No Confederate Flag License Plates In Texas, SCOTUS Rules, & That’s So Important In Light Of The Charleston Shooting

In an interesting bit of timing, on Thursday the Supreme Court ruled that Texas doesn't have to allow Confederate flags on its license plates. The court split 5 to 4 on the matter of whether Texas' refusal to allow the plate design proposed by the Sons of Confederate Veterans (SCV) constituted a violation of the First Amendment. The court ruled that since the specialty license plates are equivalent to government speech, the state was not required to allow the design. In the majority decision, Justice Stephen Breyer wrote that "Just as Texas cannot require SCV to convey the state’s ideological message, SCV cannot force Texas to include a Confederate battle flag on its specialty license plates."

In the dissent opinion, Justice Samuel Alito wrote that the decision essentially restricts free speech of unpopular viewpoints. "It establishes a precedent that threatens private speech that the government finds displeasing," Alito wrote.

Thursday's SCOTUS ruling was especially important. Accused Charleston church shooter Dylann Roof, who allegedly killed nine African-Americans during a prayer meeting, had a Confederate flag license plate on his car, as seen in a photo from his Facebook page that was displayed on media outlets across the country as law enforcement officials sought to apprehend him.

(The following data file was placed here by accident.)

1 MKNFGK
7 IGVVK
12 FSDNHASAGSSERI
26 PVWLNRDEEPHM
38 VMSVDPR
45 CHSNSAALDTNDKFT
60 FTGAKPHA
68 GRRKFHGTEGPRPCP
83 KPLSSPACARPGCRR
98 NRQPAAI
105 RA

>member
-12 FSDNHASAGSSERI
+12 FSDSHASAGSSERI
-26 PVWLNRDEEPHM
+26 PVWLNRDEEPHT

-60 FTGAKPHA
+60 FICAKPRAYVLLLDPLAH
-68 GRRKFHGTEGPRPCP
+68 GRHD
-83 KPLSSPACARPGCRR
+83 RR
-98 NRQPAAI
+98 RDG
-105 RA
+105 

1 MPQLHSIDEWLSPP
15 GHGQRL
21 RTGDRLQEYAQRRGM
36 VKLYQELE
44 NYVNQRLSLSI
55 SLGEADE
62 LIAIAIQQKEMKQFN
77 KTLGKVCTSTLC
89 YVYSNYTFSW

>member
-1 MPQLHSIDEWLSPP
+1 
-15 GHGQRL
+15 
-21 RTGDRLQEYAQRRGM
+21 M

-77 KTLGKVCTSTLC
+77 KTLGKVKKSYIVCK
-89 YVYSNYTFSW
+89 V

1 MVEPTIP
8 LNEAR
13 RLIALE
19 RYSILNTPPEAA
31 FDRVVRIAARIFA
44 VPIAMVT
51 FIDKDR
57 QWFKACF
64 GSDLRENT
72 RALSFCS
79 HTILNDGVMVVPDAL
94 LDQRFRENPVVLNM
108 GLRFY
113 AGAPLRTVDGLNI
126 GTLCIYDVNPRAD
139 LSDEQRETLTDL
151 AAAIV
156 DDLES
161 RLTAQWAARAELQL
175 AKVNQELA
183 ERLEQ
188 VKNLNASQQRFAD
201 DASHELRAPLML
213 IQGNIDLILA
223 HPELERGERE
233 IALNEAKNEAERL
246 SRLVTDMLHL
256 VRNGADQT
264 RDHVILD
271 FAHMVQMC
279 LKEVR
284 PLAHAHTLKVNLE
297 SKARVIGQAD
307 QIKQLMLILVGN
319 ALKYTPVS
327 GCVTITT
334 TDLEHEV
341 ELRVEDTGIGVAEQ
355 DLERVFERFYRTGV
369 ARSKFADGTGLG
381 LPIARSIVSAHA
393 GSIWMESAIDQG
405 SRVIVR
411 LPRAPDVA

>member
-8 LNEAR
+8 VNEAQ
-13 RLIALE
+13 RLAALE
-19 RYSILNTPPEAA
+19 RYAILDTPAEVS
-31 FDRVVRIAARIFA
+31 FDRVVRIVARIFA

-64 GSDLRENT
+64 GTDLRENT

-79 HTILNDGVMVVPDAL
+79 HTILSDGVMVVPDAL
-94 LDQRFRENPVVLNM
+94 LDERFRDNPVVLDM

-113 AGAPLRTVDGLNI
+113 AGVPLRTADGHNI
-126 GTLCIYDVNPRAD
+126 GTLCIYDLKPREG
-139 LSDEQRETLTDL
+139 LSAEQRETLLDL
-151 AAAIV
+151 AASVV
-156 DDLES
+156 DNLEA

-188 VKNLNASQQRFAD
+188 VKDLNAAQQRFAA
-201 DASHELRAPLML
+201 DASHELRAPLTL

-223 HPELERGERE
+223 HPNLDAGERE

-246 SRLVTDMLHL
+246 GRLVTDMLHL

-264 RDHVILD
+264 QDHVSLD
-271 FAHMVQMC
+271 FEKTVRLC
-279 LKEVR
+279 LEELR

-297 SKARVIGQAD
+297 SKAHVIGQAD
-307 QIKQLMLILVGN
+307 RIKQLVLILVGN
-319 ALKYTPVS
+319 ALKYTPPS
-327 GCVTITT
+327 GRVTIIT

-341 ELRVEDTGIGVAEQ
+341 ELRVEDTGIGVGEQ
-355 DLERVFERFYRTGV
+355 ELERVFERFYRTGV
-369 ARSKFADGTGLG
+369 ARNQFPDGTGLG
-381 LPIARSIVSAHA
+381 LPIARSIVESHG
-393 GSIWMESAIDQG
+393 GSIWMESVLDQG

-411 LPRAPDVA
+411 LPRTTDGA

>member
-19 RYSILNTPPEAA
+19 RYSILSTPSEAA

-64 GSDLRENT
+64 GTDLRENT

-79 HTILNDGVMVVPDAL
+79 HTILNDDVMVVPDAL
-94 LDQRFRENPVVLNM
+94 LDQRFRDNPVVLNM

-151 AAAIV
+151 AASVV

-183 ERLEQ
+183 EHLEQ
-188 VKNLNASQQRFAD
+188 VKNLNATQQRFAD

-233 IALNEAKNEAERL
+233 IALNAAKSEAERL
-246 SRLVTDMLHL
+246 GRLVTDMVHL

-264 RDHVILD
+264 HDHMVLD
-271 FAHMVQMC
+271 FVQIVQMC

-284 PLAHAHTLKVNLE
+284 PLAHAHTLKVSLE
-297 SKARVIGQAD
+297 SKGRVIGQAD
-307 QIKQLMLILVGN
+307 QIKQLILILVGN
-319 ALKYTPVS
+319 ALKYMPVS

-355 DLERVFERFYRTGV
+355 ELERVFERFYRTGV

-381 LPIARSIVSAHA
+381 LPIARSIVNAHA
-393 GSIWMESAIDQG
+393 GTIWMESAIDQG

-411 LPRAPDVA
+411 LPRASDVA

The Confederate flag, a divisive symbol of the Civil War, became part of the story in South Carolina on Thursday as well, when the U.S. and South Carolina state flags in front of the state capitol building in Columbia were lowered to half-mast in mourning, but the Confederate flag nearby remained at full staff. That's because only the South Carolina legislature can determine when the Confederate flag comes down, according to The Post and Courier.

With slavery being a key factor in the Civil War, the Confederate flag is viewed by many as a racist symbol. And since all the victims in the Charleston church shooting were African-American, the prominent placement of the Confederate flag near South Carolina's Capitol building once again drew calls for it to be removed.

While Texas has taken a step in the right direction, it seems unlikely that South Carolina will remove the stars and bars from its public spaces anytime soon. Gov. Nikki Haley said during her reelection last year that as far as she was concerned, the Confederate flag was a nonissue, Mother Jones reported. But Roof has revived the discussion about whether the Confederate flag is a symbol of racism and hate, which is a very serious issue indeed.